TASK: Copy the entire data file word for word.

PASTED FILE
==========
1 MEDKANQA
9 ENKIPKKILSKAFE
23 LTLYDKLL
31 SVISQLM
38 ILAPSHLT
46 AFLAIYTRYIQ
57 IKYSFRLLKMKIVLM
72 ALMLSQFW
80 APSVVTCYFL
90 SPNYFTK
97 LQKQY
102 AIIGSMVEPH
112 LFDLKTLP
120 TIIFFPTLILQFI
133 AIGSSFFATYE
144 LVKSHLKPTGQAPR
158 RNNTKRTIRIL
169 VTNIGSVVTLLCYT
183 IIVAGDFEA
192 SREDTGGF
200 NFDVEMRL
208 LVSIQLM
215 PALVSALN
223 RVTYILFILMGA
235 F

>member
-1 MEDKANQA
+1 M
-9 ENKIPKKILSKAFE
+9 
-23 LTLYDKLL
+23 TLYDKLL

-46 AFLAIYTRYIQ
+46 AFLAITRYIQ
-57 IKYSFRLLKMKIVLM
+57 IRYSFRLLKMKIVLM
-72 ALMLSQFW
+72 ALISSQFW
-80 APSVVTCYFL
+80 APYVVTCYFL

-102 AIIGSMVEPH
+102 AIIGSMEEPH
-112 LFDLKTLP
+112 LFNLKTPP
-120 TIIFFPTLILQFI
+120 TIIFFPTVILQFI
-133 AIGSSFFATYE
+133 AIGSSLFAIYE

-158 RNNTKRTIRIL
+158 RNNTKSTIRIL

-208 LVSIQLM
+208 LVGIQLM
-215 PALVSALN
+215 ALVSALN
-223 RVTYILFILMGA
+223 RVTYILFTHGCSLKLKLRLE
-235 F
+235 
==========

1 MEDKANQA
9 ENKIPKKILSKAFE
23 LTLYDKLL
31 SVISQLM
38 ILAPSHLT
46 AFLAIYTRYIQ
57 IKYSFRLLKMKIVLM
72 ALMLSQFW
80 APSVVTCYFL
90 SPNYFTK
97 LQKQY
102 AIIGSMVEPH
112 LFDLKTLP
120 TIIFFPTLILQFI
133 AIGSSFFATYE
144 LVKSHLKPTGQAPR
158 RNNTKRTIRIL
169 VTNIGSVVTLLCYT
183 IIVAGDFEA
192 SREDTGGF
200 NFDVEMRL
208 LVSIQLM
215 PALVSALN
223 RVTYILFILMGA
235 F

>member
-1 MEDKANQA
+1 M
-9 ENKIPKKILSKAFE
+9 
-23 LTLYDKLL
+23 TLYDKLL

-46 AFLAIYTRYIQ
+46 AFLAITRYIQ
-57 IKYSFRLLKMKIVLM
+57 IRYSFRLLKMKIVLM
-72 ALMLSQFW
+72 ALISSQFW
-80 APSVVTCYFL
+80 APYVVTCYFL

-102 AIIGSMVEPH
+102 AIIGSMEEPH
-112 LFDLKTLP
+112 LFNLKTPP
-120 TIIFFPTLILQFI
+120 TIIFFPTVILQFI
-133 AIGSSFFATYE
+133 AIGSSLFAIYE

-158 RNNTKRTIRIL
+158 RNNTKSTIRIL

-208 LVSIQLM
+208 LVGIQLM
-215 PALVSALN
+215 ALVSALN
-223 RVTYILFILMGA
+223 RVTYILFTHGCSLKLKLRLE
-235 F
+235 